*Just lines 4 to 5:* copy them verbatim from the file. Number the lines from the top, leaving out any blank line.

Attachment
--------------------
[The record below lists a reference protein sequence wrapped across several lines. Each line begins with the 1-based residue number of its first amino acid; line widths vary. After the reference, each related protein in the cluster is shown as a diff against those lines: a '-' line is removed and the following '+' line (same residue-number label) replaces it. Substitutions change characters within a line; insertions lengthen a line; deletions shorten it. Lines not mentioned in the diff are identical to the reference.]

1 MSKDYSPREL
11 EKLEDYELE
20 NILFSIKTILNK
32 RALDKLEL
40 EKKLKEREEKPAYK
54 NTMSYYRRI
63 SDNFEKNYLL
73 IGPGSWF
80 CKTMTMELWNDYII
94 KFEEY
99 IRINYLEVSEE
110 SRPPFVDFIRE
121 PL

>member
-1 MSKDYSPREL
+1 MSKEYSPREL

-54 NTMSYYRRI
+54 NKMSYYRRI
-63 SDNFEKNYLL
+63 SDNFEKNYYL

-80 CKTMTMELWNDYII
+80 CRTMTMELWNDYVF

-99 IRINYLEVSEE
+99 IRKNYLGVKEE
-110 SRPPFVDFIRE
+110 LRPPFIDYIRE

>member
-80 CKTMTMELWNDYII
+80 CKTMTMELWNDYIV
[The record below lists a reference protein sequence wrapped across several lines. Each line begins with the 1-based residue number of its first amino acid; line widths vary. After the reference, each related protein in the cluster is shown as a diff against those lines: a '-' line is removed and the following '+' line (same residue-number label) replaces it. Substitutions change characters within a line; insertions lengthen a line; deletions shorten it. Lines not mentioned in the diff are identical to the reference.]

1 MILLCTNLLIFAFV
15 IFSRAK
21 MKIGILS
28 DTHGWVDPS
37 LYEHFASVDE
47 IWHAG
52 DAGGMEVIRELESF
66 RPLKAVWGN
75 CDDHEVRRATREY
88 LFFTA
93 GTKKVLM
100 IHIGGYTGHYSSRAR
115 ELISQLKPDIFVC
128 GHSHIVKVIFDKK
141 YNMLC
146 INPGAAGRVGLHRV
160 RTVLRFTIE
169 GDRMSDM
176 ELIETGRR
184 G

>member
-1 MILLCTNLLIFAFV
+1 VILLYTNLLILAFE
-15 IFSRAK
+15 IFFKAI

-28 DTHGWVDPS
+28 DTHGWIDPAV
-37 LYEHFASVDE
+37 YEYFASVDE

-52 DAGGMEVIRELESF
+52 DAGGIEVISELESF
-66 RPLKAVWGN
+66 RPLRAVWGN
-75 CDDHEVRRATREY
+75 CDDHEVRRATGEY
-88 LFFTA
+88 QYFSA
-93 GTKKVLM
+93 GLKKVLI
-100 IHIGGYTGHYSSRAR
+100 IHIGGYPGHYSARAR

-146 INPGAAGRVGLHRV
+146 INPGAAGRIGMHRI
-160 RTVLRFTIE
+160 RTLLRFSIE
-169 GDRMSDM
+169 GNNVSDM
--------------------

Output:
20 NILFSIKTILNK
32 RALDKLEL